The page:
The most important point*, though, is that this, like so many of the "close-ups" of orcs, is from a hobbit's perspective. Though some orcs are as small as hobbits, many are quite a bit bigger. And Tolkien does use words such as "big", "large", "huge" and "hugest" to describe orcs. Without context, we could easily assume them to be quite big creatures. But there is context that shows that they are relatively short (the contrast with the half-orcs, the fact that a "huge orc-chieftain" is not as tall as a man) and relatively small (the fact that the Haradrim are "almost as bad as Orcs and much bigger").

They are, though, only relatively small. They seem to be quite stocky too: Grishnakh is "very broad", the orc-shapes at Helm's Deep are "squat and broad", and the Isengarders have "thick legs". So yes, they seem to be quite bulky. Big heads are a recurrent theme too. And they're evidently very strong and tough.

My sneaking feeling is that Tolkien's orcs were more like dwarves than is generally assumed.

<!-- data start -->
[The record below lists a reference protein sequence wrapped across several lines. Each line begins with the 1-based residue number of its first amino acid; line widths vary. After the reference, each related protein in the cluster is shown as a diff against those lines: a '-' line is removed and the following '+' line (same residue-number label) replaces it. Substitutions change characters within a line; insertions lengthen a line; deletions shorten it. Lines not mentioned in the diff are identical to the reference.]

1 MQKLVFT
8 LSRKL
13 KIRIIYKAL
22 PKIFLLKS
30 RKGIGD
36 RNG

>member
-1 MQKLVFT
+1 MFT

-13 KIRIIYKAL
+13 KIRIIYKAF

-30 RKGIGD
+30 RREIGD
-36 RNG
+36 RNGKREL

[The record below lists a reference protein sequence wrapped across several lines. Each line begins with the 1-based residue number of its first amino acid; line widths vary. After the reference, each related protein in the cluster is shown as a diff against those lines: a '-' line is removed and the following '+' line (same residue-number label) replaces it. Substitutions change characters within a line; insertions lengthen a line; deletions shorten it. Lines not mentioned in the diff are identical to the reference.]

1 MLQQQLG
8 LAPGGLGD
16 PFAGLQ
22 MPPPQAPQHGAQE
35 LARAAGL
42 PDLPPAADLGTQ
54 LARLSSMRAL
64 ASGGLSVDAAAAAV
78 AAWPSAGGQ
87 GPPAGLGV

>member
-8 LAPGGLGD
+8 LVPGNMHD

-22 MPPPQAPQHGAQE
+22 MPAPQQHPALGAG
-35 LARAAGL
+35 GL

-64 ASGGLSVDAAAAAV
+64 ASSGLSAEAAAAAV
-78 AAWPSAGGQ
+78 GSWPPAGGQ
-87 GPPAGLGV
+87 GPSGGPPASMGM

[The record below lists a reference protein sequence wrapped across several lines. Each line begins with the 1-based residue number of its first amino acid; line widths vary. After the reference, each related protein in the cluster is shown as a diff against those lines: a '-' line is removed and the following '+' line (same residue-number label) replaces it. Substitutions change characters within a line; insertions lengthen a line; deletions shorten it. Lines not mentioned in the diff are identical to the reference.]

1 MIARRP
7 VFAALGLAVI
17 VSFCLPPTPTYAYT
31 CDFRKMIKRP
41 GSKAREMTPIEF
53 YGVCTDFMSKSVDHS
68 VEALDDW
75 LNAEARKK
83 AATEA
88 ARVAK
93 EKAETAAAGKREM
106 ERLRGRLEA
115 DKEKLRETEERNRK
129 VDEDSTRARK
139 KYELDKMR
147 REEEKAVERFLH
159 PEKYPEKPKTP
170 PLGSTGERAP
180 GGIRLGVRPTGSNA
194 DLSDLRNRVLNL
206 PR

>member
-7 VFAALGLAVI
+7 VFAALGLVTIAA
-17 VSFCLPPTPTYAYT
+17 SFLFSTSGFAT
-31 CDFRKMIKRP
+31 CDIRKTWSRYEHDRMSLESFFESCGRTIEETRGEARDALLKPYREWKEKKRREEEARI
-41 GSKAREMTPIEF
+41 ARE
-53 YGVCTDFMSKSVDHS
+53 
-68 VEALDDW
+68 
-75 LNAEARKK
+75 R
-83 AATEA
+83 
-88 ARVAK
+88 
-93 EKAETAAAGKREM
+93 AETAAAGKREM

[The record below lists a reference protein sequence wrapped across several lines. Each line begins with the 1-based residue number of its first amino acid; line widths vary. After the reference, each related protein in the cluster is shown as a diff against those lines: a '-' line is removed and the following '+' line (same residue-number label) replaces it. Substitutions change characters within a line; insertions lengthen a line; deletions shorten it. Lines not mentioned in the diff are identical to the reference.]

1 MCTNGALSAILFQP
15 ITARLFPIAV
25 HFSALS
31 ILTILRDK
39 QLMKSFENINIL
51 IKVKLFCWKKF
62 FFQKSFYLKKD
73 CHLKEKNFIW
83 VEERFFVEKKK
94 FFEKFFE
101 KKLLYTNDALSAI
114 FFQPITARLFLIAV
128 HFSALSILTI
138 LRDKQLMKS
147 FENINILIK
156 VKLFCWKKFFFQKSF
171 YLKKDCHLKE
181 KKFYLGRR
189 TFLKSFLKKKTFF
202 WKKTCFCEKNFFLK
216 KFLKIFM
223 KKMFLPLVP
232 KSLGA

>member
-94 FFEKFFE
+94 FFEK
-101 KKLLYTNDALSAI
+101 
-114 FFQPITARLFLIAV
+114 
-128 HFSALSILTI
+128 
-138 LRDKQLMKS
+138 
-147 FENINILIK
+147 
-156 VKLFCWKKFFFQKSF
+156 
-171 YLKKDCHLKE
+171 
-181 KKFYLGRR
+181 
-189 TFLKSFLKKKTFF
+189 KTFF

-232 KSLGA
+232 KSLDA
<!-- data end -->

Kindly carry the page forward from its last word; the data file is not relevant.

*Important is a relative concept here!  Cheesy
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« Reply #14 on: January 28, 2016, 02:24:38 PM »

Yes, Hobgoblin did make some of these points a little while back, but I for one, am happy to see the argument fully explored with such detailed forensic analysis of the sources. (Mainly because I completely agree! Cheesy)

(Stick that in your TL:DR pipe and smoke it!)


What I hate about Orcs and goblins in most wargames and RPGs is that they have become a silly race of idiots, who speak in some kind of mockney accent. To me, from my reading of the LotR and other Tolkien, Orcs are just as clever as men. They are just twisted, evil and self-loathing. But they are cunning and inventive, not idiots.

Totally. The whole D&D and later GW subversion of Tolkien's orcs into bright green, semi-comic 'Mockney' wide boys (sorry 'boyz') is a crass piece of cultural vandalism driven by a mix of puerile taste and humour, and some kind of commercial imperative to appeal to young kids.

sukhe_bator - great pic.
I had those Minifigs orcs in the late 1970s. Think I said almost exactly the same thing last time this discussion came up... Pre D&D, pre-GW, pre-Peter Jackson and co, those were the model orcs which actually resembled what is described in the books - despite the crude sculpting (by modern-day standards). That's what Tolkien described.

Great thread  Smiley